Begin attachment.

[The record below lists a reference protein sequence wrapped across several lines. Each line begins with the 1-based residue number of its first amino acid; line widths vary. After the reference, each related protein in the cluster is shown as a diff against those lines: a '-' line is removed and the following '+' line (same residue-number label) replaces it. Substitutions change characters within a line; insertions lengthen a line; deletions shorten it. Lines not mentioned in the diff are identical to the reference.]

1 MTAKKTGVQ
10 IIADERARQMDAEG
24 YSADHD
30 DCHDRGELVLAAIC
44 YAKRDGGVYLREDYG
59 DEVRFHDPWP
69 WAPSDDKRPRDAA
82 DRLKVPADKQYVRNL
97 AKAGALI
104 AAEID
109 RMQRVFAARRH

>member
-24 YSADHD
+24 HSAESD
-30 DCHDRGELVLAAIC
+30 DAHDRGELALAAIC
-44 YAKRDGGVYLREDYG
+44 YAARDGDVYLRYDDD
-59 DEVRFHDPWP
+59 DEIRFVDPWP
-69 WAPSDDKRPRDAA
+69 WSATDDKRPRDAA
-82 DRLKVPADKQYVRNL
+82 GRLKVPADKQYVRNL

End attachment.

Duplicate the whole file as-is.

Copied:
[The record below lists a reference protein sequence wrapped across several lines. Each line begins with the 1-based residue number of its first amino acid; line widths vary. After the reference, each related protein in the cluster is shown as a diff against those lines: a '-' line is removed and the following '+' line (same residue-number label) replaces it. Substitutions change characters within a line; insertions lengthen a line; deletions shorten it. Lines not mentioned in the diff are identical to the reference.]

1 MTAKKTGVQ
10 IIADERARQMDAEG
24 YSADHD
30 DCHDRGELVLAAIC
44 YAKRDGGVYLREDYG
59 DEVRFHDPWP
69 WAPSDDKRPRDAA
82 DRLKVPADKQYVRNL
97 AKAGALI
104 AAEID
109 RMQRVFAARRH

>member
-24 YSADHD
+24 HSAESD
-30 DCHDRGELVLAAIC
+30 DAHDRGELALAAIC
-44 YAKRDGGVYLREDYG
+44 YAARDGDVYLRYDDD
-59 DEVRFHDPWP
+59 DEIRFVDPWP
-69 WAPSDDKRPRDAA
+69 WSATDDKRPRDAA
-82 DRLKVPADKQYVRNL
+82 GRLKVPADKQYVRNL